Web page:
EuroDry Ltd (NASDAQ:EDRY) is a small-cap stock with a market capitalization of US$16.0m. While investors primarily focus on the growth potential and competitive landscape of the small-cap companies, they end up ignoring a key aspect, which could be the biggest threat to its existence: its financial health. Why is it important? So, understanding the company’s financial health becomes essential, since poor capital management may bring about bankruptcies, which occur at a higher rate for small-caps. Here are a few basic checks that are good enough to have a broad overview of the company’s financial strength. Though, I know these factors are very high-level, so I recommend you dig deeper yourself into EDRY here.
Does EDRY produce enough cash relative to debt?
EDRY has sustained its debt level by about US$53.2m over the last 12 months – this includes both the current and long-term debt. At this current level of debt, EDRY’s cash and short-term investments stands at US$686.6k for investing into the business. On top of this, EDRY has generated US$2.7m in operating cash flow in the last twelve months, resulting in an operating cash to total debt ratio of 5.1%, indicating that EDRY’s operating cash is not sufficient to cover its debt. This ratio can also be interpreted as a measure of efficiency as an alternative to return on assets. In EDRY’s case, it is able to generate 0.051x cash from its debt capital.
Can EDRY pay its short-term liabilities?
With current liabilities at US$19.2m, it appears that the company is not able to meet these obligations given the level of current assets of US$9.5m, with a current ratio of 0.5x below the prudent level of 3x.
Does EDRY face the risk of succumbing to its debt-load?
With debt reaching 89.1% of equity, EDRY may be thought of as relatively highly levered. This is not uncommon for a small-cap company given that debt tends to be lower-cost and at times, more accessible. We can test if EDRY’s debt levels are sustainable by measuring interest payments against earnings of a company. Ideally, earnings before interest and tax (EBIT) should cover net interest by at least three times. For EDRY, the ratio of 1.26x suggests that interest is not strongly covered, which means that debtors may be less inclined to loan the company more money, reducing its headroom for growth through debt.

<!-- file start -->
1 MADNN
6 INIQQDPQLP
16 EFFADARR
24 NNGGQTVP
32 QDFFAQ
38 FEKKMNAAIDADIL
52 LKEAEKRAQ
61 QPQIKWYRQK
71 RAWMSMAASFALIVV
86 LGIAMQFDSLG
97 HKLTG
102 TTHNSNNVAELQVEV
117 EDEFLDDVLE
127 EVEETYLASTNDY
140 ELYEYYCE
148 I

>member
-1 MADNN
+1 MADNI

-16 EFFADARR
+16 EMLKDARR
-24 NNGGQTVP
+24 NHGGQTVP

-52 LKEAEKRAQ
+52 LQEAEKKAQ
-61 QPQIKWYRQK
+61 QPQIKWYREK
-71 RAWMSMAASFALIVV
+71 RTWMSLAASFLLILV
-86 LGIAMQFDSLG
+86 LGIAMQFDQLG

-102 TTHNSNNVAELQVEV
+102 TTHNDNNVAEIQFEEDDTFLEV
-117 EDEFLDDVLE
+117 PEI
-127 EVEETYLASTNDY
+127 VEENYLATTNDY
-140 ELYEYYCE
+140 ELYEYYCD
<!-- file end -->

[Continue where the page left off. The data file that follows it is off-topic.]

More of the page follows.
EDRY’s high debt levels is not met with high cash flow coverage. This leaves room for improvement in terms of debt management and operational efficiency. In addition to this, its lack of liquidity raises questions over current asset management practices for the small-cap. Keep in mind I haven’t considered other factors such as how EDRY has been performing in the past. I recommend you continue to research EuroDry to get a more holistic view of the stock by looking at:
- Future Outlook: What are well-informed industry analysts predicting for EDRY’s future growth? Take a look at our free research report of analyst consensus for EDRY’s outlook.
- Historical Performance: What has EDRY’s returns been like over the past? Go into more detail in the past track record analysis and take a look at the free visual representations of our analysis for more clarity.
- Other High-Performing Stocks: Are there other stocks that provide better prospects with proven track records? Explore our free list of these great stocks here.
To help readers see past the short term volatility of the financial market, we aim to bring you a long-term focused research analysis purely driven by fundamental data. Note that our analysis does not factor in the latest price-sensitive company announcements.
The author is an independent contributor and at the time of publication had no position in the stocks mentioned. For errors that warrant correction please contact the editor at email@example.com.